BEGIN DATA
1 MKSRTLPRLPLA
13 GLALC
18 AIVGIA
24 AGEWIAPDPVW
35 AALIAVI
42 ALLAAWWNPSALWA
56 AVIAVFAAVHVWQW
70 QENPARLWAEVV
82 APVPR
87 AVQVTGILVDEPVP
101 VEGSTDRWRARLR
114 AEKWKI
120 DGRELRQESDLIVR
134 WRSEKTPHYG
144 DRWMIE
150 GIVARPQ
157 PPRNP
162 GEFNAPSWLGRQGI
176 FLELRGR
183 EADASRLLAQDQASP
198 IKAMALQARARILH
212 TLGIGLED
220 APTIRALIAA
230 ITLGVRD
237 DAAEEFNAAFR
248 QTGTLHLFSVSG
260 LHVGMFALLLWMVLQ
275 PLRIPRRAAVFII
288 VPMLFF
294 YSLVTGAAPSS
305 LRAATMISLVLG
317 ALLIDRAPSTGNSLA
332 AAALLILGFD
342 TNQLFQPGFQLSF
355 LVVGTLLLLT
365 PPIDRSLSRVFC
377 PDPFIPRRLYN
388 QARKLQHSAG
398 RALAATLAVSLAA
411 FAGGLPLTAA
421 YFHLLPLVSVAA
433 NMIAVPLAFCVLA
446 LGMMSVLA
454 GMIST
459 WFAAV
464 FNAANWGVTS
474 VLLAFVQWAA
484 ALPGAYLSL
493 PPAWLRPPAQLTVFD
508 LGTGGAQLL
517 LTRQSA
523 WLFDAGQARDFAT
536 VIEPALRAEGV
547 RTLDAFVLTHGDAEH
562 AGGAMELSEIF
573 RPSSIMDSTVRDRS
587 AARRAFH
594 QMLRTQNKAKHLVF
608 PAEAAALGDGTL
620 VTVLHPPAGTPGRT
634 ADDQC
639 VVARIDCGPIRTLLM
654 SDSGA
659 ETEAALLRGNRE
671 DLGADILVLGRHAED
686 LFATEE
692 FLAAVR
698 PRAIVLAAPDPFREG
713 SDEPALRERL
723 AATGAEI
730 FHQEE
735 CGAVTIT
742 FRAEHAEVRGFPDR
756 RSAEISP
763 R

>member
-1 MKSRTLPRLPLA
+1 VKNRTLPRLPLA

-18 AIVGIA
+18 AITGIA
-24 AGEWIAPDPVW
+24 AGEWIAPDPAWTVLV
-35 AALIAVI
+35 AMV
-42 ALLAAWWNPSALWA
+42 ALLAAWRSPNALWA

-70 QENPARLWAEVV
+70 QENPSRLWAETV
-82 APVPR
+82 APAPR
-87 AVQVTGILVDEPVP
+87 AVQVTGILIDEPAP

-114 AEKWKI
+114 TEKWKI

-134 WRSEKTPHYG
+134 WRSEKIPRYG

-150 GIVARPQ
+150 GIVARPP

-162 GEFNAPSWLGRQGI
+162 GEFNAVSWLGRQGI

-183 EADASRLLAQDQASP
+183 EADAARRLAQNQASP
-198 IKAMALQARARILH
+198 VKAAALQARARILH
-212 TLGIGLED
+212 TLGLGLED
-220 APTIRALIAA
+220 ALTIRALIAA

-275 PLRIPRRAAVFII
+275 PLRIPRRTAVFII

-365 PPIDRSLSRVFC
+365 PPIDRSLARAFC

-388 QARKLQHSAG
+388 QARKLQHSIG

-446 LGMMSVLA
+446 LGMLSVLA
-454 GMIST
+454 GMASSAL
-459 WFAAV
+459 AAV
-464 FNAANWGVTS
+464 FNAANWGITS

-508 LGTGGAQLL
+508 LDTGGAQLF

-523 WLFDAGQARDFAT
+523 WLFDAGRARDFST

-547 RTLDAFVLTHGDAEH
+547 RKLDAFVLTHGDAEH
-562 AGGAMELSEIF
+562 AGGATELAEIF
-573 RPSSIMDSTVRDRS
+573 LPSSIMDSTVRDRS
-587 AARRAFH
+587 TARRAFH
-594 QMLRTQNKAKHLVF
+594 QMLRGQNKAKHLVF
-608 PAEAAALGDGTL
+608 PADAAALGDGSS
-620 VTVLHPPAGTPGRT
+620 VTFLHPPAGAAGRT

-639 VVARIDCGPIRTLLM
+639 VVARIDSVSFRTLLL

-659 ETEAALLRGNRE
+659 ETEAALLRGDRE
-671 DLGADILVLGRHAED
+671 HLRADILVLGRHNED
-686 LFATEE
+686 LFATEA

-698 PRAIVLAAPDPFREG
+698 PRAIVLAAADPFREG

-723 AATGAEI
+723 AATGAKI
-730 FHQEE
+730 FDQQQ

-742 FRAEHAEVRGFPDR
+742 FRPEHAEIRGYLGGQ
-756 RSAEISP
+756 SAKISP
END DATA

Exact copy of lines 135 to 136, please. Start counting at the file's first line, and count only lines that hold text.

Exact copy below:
-594 QMLRTQNKAKHLVF
+594 QMLRGQNKAKHLVF